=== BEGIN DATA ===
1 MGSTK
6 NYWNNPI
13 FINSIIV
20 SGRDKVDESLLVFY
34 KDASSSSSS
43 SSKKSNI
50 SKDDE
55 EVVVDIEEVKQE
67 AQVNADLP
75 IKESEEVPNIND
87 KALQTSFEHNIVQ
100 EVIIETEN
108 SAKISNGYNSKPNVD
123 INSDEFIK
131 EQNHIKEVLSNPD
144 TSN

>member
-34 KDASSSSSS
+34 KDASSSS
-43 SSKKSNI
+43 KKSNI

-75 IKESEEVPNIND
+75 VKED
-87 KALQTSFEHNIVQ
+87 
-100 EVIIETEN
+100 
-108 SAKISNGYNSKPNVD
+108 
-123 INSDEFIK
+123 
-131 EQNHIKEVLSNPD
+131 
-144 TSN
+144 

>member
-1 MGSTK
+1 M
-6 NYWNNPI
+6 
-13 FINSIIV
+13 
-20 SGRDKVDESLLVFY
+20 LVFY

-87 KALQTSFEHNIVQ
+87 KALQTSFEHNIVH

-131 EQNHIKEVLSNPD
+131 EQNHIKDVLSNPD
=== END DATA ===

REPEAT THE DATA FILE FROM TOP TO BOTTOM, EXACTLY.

1 MGSTK
6 NYWNNPI
13 FINSIIV
20 SGRDKVDESLLVFY
34 KDASSSSSS
43 SSKKSNI
50 SKDDE
55 EVVVDIEEVKQE
67 AQVNADLP
75 IKESEEVPNIND
87 KALQTSFEHNIVQ
100 EVIIETEN
108 SAKISNGYNSKPNVD
123 INSDEFIK
131 EQNHIKEVLSNPD
144 TSN

>member
-34 KDASSSSSS
+34 KDASSSS
-43 SSKKSNI
+43 KKSNI

-75 IKESEEVPNIND
+75 VKED
-87 KALQTSFEHNIVQ
+87 
-100 EVIIETEN
+100 
-108 SAKISNGYNSKPNVD
+108 
-123 INSDEFIK
+123 
-131 EQNHIKEVLSNPD
+131 
-144 TSN
+144 

>member
-1 MGSTK
+1 M
-6 NYWNNPI
+6 
-13 FINSIIV
+13 
-20 SGRDKVDESLLVFY
+20 LVFY

-87 KALQTSFEHNIVQ
+87 KALQTSFEHNIVH

-131 EQNHIKEVLSNPD
+131 EQNHIKDVLSNPD